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RBZ extends bank capitalisation deadline

The Reserve Bank of Zimbabwe (RBZ), has extended by a year the deadline for local financial institutions to meet the new minimum capital requirements.

Reserve Bank of Zimbabwe Governor Dr John Mangudya (Picture by Christopher Goodney/Bloomberg)
Reserve Bank of Zimbabwe Governor Dr John Mangudya (Picture by Christopher Goodney/Bloomberg)

The regulator said it had taken into consideration the impact Covid-19 has had on the financial services sector.

Said RBZ governor Dr John Mangudya in the mid-term Monetary Policy Statement (MPS) released on Friday:

“Cognisant of the prevailing challenging environment exacerbated by the negative impact of the Covid-19 pandemic, the bank is extending the deadline for compliance with the requirement for meeting the minimum capital levels, by one year from 31 December 2020 to 31 December 2021.

“In this regard, banking institutions are required to submit to the Bank updates of capitalisation plans by 31 December 2020 and 30 June 2021,” said Dr Mangudya.

Earlier in January, the RBZ Governor said large indigenous banks and all foreign banks will now need to have minimum capital equivalent to US$30 million, effectively hiking the threshold.

Last year the central bank had set 2020 minimum capital threshold for large indigenous commercial and all foreign banks at $200 million, but kept them at $25 million for small commercial, merchant and development banks, building societies, finance and discount houses.

Commercial banks, merchant banks, development banks, finance and discount houses are now required to have minimum capital equivalent to US$20 million while deposit taking institutions must have an equivalent of US$5 million.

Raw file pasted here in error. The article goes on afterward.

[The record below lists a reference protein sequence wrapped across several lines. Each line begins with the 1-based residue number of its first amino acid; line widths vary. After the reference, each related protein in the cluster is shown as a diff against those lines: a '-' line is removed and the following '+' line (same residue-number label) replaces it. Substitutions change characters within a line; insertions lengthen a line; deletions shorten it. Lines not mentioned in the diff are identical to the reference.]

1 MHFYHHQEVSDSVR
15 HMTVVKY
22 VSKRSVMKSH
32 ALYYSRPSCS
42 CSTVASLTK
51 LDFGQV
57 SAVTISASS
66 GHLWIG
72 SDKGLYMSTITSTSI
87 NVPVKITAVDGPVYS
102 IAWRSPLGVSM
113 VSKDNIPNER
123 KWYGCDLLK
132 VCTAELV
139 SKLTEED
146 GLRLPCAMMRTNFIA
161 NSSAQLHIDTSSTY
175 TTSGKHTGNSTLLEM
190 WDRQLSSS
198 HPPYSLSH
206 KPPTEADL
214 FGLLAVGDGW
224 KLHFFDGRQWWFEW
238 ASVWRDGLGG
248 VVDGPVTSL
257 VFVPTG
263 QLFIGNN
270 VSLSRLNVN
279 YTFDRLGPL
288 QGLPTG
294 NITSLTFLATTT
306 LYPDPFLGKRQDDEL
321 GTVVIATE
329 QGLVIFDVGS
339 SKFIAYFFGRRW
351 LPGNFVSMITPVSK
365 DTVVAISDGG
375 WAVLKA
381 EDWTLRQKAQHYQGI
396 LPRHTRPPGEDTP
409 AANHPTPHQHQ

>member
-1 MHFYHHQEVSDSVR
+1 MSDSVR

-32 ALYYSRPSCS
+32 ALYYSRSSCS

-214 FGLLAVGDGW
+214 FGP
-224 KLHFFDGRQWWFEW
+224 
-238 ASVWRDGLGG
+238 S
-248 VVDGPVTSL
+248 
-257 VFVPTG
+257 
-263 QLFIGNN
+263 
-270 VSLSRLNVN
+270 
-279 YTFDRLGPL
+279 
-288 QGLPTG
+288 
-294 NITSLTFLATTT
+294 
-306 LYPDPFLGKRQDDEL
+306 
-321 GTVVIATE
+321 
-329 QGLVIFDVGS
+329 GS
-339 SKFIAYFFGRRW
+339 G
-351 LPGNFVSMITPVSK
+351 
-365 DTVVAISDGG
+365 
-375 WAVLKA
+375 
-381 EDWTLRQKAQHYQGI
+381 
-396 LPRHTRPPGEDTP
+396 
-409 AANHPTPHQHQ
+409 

The minimum capital threshold for micro-finance institutions has been set at US$25 000 local currency equivalent.

Analysts at regional-focused Global Credit Ratings (GCR) Research, have already said that the Covid-19 pandemic will eat away at local banks’ capacity to meet the new minimum requirements.

“The traditional banking model in Zimbabwe is breaking, with banks moving to fixed assets to preserve capital rather than lending or maintaining adequate liquidity.

“(Banks’) asset quality is expected to deteriorate in 2020, due to erosion of household incomes and some corporate closures,” said the analysts in special report on the impact of Covid-19 on Zimbabwean financial institutions.

They add that the health pandemic’s impact on South African economy — which is Zimbabwe’s largest trading partner and where a huge Diasporan community dwells — will adversely affect the local economy in terms of foreign currency generation.

“The cash strapped financial institutions have been facing persistent foreign currency shortages for years. The level of local money supply is too high and needs to be supported by foreign currency reserves.

“In addition to exports, the economy still relies on Diaspora remittances for forex funding, most of which is from South Africa. Severe Covid-19 outbreaks may significantly slow down business in South Africa, thereby, affecting incomes of the employees, especially in non-regulated industries where most Zimbabweans are employed,” said GCR Research at the beginning of the second quarter.

“This in turn will affect the much-needed foreign currency availability. The Covid-19 imposed import restrictions may curb demand for foreign currency, which might stabilise the parallel exchange rate.”

Meanwhile, some observers had called for the monetary authorities to waive capitalisation of banks from United States dollars to Zimbabwe dollars.

They said high capital levels, though important, are not synonymous with stability. The Chronicle